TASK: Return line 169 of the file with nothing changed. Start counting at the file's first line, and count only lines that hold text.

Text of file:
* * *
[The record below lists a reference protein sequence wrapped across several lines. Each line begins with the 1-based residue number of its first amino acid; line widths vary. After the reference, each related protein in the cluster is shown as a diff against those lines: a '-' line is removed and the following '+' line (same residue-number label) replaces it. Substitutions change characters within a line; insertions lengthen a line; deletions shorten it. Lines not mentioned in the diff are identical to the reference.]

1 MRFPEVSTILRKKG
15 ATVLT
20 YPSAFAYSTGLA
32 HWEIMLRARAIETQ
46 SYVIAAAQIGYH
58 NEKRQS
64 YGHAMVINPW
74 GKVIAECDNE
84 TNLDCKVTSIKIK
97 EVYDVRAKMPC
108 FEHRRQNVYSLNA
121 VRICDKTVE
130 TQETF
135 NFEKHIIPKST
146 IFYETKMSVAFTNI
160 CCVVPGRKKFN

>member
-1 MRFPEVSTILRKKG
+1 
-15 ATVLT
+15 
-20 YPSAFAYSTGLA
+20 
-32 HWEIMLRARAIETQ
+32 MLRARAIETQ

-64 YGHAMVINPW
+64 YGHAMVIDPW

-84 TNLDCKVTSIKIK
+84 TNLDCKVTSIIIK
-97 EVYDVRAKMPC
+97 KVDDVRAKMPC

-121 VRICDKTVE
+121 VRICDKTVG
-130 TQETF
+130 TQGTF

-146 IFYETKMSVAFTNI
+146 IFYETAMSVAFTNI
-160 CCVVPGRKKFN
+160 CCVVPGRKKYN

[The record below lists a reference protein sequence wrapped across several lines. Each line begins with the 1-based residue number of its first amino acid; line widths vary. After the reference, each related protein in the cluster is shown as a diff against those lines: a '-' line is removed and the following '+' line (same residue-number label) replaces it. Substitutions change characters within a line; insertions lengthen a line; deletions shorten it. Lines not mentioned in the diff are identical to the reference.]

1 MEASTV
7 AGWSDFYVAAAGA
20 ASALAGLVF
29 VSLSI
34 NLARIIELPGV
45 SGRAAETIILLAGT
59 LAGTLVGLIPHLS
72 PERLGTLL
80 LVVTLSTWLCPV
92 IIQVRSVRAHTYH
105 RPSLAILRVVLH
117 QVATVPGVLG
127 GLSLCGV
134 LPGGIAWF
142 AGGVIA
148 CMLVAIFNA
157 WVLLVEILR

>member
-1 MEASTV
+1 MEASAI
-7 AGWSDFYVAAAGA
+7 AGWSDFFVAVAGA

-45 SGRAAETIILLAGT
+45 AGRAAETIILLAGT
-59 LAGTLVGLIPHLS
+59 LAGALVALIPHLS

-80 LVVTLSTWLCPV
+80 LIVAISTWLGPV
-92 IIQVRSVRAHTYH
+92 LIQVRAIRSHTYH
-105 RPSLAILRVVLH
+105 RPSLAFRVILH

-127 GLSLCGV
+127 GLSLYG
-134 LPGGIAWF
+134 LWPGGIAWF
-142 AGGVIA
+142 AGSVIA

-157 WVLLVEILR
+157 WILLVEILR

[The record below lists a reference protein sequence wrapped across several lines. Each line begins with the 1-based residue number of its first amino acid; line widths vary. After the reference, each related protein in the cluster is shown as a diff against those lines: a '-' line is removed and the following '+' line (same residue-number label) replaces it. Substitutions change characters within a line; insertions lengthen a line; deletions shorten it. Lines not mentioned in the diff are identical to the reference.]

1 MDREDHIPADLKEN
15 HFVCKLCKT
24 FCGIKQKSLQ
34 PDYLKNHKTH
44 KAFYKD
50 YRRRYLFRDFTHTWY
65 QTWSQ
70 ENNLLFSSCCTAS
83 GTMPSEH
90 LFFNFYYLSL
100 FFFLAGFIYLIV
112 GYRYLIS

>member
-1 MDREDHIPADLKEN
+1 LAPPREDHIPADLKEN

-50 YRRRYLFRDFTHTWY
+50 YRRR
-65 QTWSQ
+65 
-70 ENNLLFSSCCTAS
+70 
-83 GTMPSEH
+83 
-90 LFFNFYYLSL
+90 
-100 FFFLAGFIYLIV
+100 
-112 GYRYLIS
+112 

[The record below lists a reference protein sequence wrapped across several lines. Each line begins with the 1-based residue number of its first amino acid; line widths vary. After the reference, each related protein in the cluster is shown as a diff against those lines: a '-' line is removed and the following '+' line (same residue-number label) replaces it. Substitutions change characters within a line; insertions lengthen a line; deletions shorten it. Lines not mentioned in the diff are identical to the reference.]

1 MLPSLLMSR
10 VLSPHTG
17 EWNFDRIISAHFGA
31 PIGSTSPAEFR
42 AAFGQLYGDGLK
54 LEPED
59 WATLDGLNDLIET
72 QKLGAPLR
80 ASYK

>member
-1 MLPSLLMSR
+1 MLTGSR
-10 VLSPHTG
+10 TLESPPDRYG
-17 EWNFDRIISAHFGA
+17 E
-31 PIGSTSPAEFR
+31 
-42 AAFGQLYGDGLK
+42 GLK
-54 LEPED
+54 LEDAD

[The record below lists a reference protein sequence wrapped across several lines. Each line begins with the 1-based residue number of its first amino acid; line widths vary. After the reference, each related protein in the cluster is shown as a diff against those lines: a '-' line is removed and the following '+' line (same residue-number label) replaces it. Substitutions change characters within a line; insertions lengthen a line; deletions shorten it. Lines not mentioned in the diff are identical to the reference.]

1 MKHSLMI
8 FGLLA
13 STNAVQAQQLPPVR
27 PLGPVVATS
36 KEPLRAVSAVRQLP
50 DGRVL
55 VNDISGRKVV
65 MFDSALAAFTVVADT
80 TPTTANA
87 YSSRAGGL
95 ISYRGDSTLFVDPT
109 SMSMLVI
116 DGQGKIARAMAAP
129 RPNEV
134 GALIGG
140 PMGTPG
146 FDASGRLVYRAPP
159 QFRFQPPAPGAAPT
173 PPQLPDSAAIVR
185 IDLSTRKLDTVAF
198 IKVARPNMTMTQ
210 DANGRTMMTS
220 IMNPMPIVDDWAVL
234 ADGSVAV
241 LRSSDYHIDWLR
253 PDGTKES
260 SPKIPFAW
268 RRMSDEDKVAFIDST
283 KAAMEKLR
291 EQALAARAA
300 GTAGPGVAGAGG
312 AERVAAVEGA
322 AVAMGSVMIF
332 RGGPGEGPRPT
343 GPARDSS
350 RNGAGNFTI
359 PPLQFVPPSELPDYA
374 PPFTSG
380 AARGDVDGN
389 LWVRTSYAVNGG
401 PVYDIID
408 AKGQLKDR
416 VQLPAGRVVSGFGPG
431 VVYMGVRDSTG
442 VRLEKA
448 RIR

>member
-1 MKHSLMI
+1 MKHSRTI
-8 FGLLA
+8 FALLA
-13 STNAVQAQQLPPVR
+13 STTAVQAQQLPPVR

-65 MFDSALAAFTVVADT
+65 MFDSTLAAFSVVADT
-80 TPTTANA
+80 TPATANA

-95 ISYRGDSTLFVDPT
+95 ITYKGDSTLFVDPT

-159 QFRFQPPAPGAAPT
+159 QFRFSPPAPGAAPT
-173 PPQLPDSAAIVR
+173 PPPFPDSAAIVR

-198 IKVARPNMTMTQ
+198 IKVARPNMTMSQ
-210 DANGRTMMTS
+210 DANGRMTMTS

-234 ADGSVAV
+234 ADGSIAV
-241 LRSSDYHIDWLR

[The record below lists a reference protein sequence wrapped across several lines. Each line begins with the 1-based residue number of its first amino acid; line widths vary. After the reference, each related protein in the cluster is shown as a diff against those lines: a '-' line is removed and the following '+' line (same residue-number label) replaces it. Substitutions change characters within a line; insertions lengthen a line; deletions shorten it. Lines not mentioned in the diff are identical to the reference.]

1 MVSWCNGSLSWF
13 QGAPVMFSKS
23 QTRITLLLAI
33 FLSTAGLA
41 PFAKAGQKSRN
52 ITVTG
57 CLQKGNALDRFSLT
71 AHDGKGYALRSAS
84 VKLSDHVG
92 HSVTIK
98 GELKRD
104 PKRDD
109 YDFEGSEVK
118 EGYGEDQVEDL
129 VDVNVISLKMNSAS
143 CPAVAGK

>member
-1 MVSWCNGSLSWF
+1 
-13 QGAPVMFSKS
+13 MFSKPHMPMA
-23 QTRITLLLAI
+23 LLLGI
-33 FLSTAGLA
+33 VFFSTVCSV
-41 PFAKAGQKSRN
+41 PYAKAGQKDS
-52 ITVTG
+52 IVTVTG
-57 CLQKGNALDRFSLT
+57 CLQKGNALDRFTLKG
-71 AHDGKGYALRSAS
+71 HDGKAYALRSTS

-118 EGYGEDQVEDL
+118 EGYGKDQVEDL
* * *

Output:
332 RGGPGEGPRPT